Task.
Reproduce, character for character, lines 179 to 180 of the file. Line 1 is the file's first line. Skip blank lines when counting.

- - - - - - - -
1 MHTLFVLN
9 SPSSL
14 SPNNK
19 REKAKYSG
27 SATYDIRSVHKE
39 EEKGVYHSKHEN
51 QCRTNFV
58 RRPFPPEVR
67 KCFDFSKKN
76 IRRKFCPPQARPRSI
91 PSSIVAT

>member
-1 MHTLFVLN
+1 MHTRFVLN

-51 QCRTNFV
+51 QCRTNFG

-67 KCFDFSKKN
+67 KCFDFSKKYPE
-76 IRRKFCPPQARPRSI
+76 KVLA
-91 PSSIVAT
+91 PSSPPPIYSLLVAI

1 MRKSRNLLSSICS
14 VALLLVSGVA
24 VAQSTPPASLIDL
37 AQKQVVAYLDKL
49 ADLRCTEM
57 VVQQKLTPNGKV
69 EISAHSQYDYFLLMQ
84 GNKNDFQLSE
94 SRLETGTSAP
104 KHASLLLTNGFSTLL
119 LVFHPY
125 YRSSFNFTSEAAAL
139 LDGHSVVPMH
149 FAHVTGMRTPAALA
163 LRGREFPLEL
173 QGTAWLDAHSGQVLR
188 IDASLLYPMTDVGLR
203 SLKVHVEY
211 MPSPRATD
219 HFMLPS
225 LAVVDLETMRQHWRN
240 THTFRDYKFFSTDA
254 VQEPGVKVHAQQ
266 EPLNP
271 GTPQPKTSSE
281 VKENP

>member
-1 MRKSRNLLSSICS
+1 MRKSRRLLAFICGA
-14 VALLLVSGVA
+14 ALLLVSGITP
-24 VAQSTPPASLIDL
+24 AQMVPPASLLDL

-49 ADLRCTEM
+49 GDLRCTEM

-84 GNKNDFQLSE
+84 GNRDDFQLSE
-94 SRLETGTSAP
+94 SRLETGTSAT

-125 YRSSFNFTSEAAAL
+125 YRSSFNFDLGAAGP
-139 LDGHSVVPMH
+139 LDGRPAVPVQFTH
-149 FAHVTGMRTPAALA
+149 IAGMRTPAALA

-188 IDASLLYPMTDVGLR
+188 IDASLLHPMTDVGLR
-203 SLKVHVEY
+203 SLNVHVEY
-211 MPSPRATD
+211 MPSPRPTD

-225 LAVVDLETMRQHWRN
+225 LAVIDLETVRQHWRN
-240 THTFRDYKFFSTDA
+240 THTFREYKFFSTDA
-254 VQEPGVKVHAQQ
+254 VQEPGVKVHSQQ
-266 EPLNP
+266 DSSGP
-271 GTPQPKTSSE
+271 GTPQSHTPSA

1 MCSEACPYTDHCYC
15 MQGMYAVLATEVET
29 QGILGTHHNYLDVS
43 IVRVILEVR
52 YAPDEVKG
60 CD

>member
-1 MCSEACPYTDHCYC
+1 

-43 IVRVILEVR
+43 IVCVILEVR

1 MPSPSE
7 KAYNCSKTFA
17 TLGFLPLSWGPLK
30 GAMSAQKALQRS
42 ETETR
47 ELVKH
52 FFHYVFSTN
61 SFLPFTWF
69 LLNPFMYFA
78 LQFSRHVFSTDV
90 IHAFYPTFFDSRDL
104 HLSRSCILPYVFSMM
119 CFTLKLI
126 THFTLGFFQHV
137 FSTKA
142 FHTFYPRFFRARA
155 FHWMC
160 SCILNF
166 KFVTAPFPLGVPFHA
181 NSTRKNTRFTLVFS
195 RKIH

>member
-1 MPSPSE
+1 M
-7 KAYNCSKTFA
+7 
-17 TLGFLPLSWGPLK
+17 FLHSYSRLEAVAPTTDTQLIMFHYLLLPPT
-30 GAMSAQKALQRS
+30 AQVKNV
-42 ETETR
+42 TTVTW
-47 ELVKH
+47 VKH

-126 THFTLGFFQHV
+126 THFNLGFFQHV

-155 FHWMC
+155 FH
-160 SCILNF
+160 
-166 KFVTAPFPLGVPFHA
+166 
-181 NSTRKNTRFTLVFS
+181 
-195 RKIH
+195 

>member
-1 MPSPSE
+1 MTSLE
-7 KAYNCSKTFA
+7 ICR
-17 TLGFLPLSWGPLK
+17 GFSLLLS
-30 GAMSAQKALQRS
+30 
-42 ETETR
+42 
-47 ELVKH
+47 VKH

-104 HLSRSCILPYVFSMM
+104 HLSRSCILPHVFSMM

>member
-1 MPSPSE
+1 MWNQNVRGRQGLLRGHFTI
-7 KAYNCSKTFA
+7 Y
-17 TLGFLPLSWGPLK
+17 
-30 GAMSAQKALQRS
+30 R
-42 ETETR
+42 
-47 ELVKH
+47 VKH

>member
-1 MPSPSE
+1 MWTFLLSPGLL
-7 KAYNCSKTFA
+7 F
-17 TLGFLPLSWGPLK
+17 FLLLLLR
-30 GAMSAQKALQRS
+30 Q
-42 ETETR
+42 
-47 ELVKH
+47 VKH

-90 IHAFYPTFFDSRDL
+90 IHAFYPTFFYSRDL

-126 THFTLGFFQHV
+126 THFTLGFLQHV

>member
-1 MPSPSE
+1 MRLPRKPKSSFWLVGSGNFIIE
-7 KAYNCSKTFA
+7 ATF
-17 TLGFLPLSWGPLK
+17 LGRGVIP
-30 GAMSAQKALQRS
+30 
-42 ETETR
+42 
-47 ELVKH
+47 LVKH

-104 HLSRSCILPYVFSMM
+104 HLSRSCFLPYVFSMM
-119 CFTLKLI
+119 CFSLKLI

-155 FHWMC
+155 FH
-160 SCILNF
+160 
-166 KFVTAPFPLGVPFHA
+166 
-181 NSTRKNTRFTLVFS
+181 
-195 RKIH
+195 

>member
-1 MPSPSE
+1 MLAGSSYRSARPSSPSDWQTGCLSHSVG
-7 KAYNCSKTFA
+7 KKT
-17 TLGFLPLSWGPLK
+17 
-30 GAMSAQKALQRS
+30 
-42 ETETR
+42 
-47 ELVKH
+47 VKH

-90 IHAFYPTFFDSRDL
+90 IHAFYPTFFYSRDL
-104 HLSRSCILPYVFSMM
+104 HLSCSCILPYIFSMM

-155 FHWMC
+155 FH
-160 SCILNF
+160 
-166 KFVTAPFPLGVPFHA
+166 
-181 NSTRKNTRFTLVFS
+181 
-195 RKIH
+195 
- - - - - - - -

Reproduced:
+42 
-47 ELVKH